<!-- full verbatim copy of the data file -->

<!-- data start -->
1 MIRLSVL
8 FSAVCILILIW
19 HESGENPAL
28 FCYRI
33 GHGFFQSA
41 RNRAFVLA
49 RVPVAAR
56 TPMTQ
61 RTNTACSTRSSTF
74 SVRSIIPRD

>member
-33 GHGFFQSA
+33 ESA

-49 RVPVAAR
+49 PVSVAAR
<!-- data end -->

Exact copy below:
1 MIRLSVL
8 FSAVCILILIW
19 HESGENPAL
28 FCYRI
33 GHGFFQSA
41 RNRAFVLA
49 RVPVAAR
56 TPMTQ
61 RTNTACSTRSSTF
74 SVRSIIPRD

>member
-33 GHGFFQSA
+33 ESA

-49 RVPVAAR
+49 PVSVAAR